“This ruling is a victory for the parents and children of Sumter County who want an equal say in their education,” said Sean Young, an attorney for the American Civil Liberties Union of Georgia. “At-large districts have traditionally been a racist tool for preventing black voters from electing candidates of their choice. The court today has eliminated those at-large seats.”
An attorney defending the Sumter County elections board said he plans to appeal Sands’ ruling.
The attorney, Mark Braden, said the current school district maps in Sumter County already give African American voters an opportunity for fair representation. He said African American candidates have won majorities in countywide elections for governor and the U.S. Congress.
“There’s no reason to believe an African American couldn’t win countywide in the race for school board,” Braden said.
The court’s ruling also moved school board elections from May to November, when voters are more likely to turn out, Sands wrote.
Sumter County School Districts
Mathis Kearse Wright, the Baptist preacher and plaintiff in the lawsuit, said the court recognized that the county’s African American majority should have a chance at more equitable representation on its school board.
“We now have what we set out for, which is just to have an equal opportunity to be elected,” Wright said. “We’re not looking for a handout or an upper hand. This plan gives us that equal opportunity.”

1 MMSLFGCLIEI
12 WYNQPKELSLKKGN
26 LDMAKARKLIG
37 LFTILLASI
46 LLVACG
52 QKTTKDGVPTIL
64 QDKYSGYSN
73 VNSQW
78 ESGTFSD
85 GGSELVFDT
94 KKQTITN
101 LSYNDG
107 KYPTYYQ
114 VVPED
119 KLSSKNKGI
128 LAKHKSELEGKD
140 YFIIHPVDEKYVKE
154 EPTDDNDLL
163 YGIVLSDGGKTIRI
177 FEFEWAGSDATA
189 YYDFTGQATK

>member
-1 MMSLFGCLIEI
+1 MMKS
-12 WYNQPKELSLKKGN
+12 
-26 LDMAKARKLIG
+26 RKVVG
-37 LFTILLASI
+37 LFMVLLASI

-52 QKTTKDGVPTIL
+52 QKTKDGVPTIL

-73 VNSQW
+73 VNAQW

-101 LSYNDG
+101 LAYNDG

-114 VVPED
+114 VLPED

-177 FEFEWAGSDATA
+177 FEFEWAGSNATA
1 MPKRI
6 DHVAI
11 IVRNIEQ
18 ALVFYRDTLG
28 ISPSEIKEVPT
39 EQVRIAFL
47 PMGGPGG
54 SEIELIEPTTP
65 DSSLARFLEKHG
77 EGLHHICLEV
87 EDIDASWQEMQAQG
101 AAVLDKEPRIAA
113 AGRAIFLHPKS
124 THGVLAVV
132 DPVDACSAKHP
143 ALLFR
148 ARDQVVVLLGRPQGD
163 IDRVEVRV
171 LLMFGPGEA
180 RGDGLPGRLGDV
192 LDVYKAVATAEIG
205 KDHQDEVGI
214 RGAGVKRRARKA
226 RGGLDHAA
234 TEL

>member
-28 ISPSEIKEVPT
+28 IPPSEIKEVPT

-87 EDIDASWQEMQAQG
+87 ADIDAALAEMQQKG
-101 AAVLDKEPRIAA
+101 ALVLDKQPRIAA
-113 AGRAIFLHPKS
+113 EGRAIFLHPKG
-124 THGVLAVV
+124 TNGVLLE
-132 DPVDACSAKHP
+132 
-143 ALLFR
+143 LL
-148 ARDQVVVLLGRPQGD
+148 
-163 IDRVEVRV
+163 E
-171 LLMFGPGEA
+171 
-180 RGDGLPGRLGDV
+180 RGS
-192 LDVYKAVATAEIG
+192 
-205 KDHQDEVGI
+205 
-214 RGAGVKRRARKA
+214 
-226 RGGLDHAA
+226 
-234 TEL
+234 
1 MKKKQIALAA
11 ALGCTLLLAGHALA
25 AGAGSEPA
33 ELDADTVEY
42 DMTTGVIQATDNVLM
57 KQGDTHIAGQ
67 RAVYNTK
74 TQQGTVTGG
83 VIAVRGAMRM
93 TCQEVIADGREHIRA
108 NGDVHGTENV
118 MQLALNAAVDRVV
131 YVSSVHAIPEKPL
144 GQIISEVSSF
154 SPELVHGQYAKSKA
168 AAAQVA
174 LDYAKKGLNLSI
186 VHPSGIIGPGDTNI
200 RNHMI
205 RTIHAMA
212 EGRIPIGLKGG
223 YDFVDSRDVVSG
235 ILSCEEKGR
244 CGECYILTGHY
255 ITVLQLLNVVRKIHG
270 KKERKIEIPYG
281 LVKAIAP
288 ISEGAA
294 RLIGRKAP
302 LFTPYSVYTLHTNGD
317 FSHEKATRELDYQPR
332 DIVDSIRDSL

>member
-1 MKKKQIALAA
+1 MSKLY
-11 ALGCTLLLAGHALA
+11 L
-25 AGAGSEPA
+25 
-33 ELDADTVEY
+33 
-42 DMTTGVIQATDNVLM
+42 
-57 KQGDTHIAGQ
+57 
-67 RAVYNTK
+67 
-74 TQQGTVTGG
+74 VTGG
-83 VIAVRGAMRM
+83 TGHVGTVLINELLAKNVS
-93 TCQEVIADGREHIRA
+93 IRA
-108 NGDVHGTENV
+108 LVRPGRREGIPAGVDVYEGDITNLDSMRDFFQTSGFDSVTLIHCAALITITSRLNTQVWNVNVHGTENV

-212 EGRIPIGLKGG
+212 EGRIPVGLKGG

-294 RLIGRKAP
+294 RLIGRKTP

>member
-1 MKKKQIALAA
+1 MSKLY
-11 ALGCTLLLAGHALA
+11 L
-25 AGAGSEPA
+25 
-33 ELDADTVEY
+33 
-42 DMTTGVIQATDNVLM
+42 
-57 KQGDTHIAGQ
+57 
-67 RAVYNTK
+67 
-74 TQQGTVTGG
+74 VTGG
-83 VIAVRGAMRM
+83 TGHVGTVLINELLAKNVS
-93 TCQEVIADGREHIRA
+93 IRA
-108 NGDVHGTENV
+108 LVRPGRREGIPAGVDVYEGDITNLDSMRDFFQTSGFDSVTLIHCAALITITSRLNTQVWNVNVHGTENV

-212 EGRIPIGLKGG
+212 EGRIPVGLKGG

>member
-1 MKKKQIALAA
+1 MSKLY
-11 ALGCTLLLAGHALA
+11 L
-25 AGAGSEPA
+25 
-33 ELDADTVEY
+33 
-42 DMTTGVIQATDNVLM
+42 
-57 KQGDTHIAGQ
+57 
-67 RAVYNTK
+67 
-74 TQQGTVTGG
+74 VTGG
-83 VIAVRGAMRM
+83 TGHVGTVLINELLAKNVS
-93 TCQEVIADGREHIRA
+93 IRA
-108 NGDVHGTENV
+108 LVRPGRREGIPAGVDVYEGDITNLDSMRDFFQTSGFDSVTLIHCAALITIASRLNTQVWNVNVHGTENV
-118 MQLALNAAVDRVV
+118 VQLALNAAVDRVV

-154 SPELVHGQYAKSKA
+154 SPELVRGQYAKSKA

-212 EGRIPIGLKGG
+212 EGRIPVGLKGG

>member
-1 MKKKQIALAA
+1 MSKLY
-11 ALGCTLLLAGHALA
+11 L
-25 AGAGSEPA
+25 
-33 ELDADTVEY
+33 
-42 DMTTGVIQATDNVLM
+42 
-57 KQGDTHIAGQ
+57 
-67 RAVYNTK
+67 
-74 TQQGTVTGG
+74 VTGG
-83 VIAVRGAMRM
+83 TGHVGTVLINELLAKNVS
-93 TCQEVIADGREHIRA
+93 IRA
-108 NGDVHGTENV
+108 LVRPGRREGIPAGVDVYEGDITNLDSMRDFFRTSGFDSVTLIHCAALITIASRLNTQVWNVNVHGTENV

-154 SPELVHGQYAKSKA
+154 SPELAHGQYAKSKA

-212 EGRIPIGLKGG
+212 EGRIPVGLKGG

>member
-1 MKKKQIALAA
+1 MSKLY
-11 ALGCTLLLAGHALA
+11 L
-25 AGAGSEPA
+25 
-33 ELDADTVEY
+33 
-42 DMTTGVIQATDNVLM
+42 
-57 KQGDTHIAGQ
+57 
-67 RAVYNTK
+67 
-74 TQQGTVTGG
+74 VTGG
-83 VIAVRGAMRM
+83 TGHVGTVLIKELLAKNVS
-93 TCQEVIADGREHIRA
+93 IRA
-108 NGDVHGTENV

Instead of five single-member districts and two at-large districts elected countywide, Sands ordered the county to switch to all single-member districts, similar to the electoral plan in place before the county's school board was redistricted.
Besides the three majority African American districts, the remaining three districts have a much smaller population of black voters, between 30% and 35%. Overall, the county’s population is about 51% black and 41% white, according to Sands’ order.
The judge noted Sumter County’s history of racial discrimination and segregation dating to the civil rights movement.
At least 14 girls were arrested in 1963 during a nonviolent civil rights protest in Americus, the county seat, and held in the Leesburg Stockade for weeks.
Today the nonwhite population of students in the county’s public schools is 86%, overseen by a school board with two of seven, 29%, members who aren’t white.
The court case relied on a section of the Voting Rights Act left intact after the U.S. Supreme Court decided in 2013 that Georgia and several other states with a history of discrimination no longer had to obtain federal permission to change how elections are conducted.
But the Voting Rights Act still prohibits discrimination based on race, which Sands used to make his ruling.
Sands acknowledged in his decision that the maps he ordered won’t guarantee that African Americans will regain a majority on the school board. Nonwhites make up a slight majority of the county’s overall population and less than half of its registered voters.
“The court is satisfied that a remedy that gives such voters a strong chance at three seats and a fair chance at a fourth is sufficient,” Sands wrote.